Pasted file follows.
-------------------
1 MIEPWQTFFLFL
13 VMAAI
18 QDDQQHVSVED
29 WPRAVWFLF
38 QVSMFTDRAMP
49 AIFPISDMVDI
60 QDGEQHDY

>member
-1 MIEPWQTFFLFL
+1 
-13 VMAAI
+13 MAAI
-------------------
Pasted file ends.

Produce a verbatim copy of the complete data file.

1 MIEPWQTFFLFL
13 VMAAI
18 QDDQQHVSVED
29 WPRAVWFLF
38 QVSMFTDRAMP
49 AIFPISDMVDI
60 QDGEQHDY

>member
-1 MIEPWQTFFLFL
+1 
-13 VMAAI
+13 MAAI